OK, that may be a little bit hard to follow but it is very important to understand some of the potential manipulation of OPEB liability. There are two interest rates that the actuary can choose from in order to calculate its present value, the funded rate and the non-funded rate. The non-funded rate is the interest a municipality earns from its assets if it has not started to put aside money to cover the OPEB liability. Typically, this rate is around four percent. If the municipality has formed an OPEB trust and started to fund it, it is allowed to choose a much higher rate of return on assets, say around eight percent.
The first thing to think about is the likelihood that in the current economic climate an OPEB trust fund achieves a return of eight percent over the next 30 years. Ten-year U.S. Treasury notes offer yields below two percent and even with corporate profits near all-time highs the stock market has a historically low dividend yield and high price-to-earnings ratio (the S&P yields 2.05% and sports a trailing price-to-earnings ratio of 17 at September 21, 2012). Since beginning valuation measures are a major determinant of prospective returns, the chance of getting an eight percent return on a blended equity / fixed income OPEB trust from this starting point is pretty small.
A significant flaw in the GASB 45 regulation is the triggers under which a municipality can change from a non-funded to a funded rate assumption. All that is required is to form an OPEB trust, put a “plan” for funding in place and place some money in the trust. The amount of money the municipality puts in the trust can be significantly less than the total OPEB obligation. The municipality also does not have to fund the trust every year to keep applying the higher assumed rate of return. Going from a four percent to eight percent return/discount rate assumption can drop the OPEB liability as much as 50 percent.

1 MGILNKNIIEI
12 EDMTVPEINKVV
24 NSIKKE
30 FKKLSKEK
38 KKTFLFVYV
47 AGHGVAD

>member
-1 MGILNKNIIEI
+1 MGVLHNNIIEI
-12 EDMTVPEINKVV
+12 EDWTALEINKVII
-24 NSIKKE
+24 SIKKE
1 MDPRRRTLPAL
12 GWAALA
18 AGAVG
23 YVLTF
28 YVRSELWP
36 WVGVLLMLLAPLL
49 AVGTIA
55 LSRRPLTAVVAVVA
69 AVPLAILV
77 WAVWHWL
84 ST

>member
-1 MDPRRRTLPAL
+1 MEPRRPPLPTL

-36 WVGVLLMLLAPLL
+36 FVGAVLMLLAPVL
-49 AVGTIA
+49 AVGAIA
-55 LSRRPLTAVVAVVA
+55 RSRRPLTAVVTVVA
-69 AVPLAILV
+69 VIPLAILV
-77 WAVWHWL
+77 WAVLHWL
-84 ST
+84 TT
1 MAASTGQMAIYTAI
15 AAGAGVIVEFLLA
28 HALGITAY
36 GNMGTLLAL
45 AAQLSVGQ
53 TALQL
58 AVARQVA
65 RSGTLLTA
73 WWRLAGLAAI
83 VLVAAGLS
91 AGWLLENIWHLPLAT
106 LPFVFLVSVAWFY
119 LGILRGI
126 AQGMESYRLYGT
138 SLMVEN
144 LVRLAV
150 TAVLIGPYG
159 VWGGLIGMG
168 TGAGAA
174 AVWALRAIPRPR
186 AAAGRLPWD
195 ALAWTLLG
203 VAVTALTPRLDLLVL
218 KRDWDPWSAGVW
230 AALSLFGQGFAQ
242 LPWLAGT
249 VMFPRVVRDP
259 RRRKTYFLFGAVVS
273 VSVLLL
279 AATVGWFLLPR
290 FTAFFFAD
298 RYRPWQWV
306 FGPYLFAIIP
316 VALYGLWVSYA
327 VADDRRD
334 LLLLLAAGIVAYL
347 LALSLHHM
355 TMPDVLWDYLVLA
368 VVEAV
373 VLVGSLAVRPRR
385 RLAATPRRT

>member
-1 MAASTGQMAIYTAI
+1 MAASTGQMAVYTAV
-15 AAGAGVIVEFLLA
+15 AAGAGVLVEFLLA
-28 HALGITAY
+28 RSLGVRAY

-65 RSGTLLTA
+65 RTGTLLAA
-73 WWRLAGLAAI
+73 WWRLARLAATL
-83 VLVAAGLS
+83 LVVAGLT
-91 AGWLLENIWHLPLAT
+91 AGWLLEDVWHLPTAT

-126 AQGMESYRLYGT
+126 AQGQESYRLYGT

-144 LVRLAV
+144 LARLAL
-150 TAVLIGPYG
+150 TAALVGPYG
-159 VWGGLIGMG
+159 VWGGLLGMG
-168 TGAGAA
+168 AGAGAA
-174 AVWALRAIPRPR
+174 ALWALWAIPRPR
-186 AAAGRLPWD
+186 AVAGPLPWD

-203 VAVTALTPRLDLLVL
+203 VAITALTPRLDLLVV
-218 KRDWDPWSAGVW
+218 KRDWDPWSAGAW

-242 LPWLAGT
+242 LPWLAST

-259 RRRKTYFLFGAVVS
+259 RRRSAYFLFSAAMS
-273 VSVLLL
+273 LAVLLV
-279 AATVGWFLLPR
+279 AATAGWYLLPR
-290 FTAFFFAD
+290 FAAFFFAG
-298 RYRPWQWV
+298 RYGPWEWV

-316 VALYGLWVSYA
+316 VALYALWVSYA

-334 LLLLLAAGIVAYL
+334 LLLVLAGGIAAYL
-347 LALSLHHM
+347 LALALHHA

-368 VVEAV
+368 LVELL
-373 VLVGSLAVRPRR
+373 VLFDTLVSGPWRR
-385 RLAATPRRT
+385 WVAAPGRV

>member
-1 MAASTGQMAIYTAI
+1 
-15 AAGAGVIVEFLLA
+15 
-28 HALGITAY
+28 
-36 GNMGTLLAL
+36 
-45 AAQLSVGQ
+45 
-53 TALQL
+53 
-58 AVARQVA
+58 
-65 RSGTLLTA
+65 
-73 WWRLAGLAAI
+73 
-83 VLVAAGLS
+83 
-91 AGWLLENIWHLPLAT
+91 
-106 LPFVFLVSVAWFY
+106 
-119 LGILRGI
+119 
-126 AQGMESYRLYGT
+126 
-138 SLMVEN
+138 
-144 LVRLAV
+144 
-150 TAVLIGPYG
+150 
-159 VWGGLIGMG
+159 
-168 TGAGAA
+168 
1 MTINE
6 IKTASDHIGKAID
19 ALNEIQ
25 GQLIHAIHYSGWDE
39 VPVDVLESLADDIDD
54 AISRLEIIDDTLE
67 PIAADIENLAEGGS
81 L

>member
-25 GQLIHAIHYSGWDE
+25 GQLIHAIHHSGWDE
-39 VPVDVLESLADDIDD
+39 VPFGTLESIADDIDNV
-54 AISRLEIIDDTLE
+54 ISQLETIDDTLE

Think about that. The OPEB liability is supposed to accurately reflect the cost of providing retiree health benefits. Forming a trust with a nominal dollar balance does nothing to affect the cost of providing the benefits, but it can reduce the OPEB liability on paper by tens of millions to hundreds of millions of dollars for larger cities.
What lessons can be learned from this process for generating the OPEB valuation?
The OPEB valuation itself is generated through a complex process with a number of critical assumptions, which can have a significant impact on the size of the liability. None of these assumptions deals directly with the actual cost of providing healthcare benefits to retirees. If municipal managers are focusing only on the accounting value of the OPEB liability, they are not tackling the real problem—why the costs are rising and how best to control them. Addressing these issues rather than manipulating interest rates or health care cost growth assumptions will help solve the underlying problem.
For more information on this topic, visit our website at www.ktpadvisors.com or contact us directly.
Barry Eyre is Vice President of Product Development at KTP Advisors, Newport, Rhode Island.